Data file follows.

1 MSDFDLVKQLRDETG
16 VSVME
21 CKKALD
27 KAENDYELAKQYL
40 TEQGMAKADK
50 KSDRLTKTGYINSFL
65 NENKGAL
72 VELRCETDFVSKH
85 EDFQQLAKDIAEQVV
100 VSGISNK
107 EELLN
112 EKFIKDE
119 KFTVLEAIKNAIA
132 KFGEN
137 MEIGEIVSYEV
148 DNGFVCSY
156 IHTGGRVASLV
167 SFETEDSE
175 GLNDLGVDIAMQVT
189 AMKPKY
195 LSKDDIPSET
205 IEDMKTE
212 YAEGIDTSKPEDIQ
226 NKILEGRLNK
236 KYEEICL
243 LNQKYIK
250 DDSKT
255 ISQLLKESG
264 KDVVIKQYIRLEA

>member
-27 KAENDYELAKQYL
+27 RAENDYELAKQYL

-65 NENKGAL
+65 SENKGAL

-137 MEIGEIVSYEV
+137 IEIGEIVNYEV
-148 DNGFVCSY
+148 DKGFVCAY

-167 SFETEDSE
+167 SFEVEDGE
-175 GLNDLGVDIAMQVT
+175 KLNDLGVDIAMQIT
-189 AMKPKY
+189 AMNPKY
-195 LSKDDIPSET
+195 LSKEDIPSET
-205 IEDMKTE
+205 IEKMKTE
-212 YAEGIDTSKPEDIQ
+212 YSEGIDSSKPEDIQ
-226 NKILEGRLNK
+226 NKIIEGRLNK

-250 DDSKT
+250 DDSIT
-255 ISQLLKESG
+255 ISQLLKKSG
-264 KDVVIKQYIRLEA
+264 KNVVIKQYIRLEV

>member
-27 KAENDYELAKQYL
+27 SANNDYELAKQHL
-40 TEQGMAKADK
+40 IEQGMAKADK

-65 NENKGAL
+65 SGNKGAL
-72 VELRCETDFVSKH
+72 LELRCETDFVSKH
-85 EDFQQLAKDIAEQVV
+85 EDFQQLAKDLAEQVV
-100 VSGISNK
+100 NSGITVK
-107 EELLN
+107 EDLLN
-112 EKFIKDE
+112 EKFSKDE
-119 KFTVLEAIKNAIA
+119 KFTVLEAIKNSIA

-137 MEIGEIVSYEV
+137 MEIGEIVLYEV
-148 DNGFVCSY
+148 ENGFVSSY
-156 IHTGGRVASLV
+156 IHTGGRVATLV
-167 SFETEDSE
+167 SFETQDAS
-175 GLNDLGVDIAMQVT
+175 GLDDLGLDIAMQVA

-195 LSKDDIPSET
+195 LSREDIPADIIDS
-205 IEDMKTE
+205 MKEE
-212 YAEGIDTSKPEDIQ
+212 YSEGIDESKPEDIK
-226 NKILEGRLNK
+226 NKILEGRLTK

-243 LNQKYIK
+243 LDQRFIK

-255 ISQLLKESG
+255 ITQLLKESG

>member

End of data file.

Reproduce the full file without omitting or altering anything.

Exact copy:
1 MSDFDLVKQLRDETG
16 VSVME
21 CKKALD
27 KAENDYELAKQYL
40 TEQGMAKADK
50 KSDRLTKTGYINSFL
65 NENKGAL
72 VELRCETDFVSKH
85 EDFQQLAKDIAEQVV
100 VSGISNK
107 EELLN
112 EKFIKDE
119 KFTVLEAIKNAIA
132 KFGEN
137 MEIGEIVSYEV
148 DNGFVCSY
156 IHTGGRVASLV
167 SFETEDSE
175 GLNDLGVDIAMQVT
189 AMKPKY
195 LSKDDIPSET
205 IEDMKTE
212 YAEGIDTSKPEDIQ
226 NKILEGRLNK
236 KYEEICL
243 LNQKYIK
250 DDSKT
255 ISQLLKESG
264 KDVVIKQYIRLEA

>member
-27 KAENDYELAKQYL
+27 RAENDYELAKQYL

-65 NENKGAL
+65 SENKGAL

-137 MEIGEIVSYEV
+137 IEIGEIVNYEV
-148 DNGFVCSY
+148 DKGFVCAY

-167 SFETEDSE
+167 SFEVEDGE
-175 GLNDLGVDIAMQVT
+175 KLNDLGVDIAMQIT
-189 AMKPKY
+189 AMNPKY
-195 LSKDDIPSET
+195 LSKEDIPSET
-205 IEDMKTE
+205 IEKMKTE
-212 YAEGIDTSKPEDIQ
+212 YSEGIDSSKPEDIQ
-226 NKILEGRLNK
+226 NKIIEGRLNK

-250 DDSKT
+250 DDSIT
-255 ISQLLKESG
+255 ISQLLKKSG
-264 KDVVIKQYIRLEA
+264 KNVVIKQYIRLEV

>member
-27 KAENDYELAKQYL
+27 SANNDYELAKQHL
-40 TEQGMAKADK
+40 IEQGMAKADK

-65 NENKGAL
+65 SGNKGAL
-72 VELRCETDFVSKH
+72 LELRCETDFVSKH
-85 EDFQQLAKDIAEQVV
+85 EDFQQLAKDLAEQVV
-100 VSGISNK
+100 NSGITVK
-107 EELLN
+107 EDLLN
-112 EKFIKDE
+112 EKFSKDE
-119 KFTVLEAIKNAIA
+119 KFTVLEAIKNSIA

-137 MEIGEIVSYEV
+137 MEIGEIVLYEV
-148 DNGFVCSY
+148 ENGFVSSY
-156 IHTGGRVASLV
+156 IHTGGRVATLV
-167 SFETEDSE
+167 SFETQDAS
-175 GLNDLGVDIAMQVT
+175 GLDDLGLDIAMQVA

-195 LSKDDIPSET
+195 LSREDIPADIIDS
-205 IEDMKTE
+205 MKEE
-212 YAEGIDTSKPEDIQ
+212 YSEGIDESKPEDIK
-226 NKILEGRLNK
+226 NKILEGRLTK

-243 LNQKYIK
+243 LDQRFIK

-255 ISQLLKESG
+255 ITQLLKESG

>member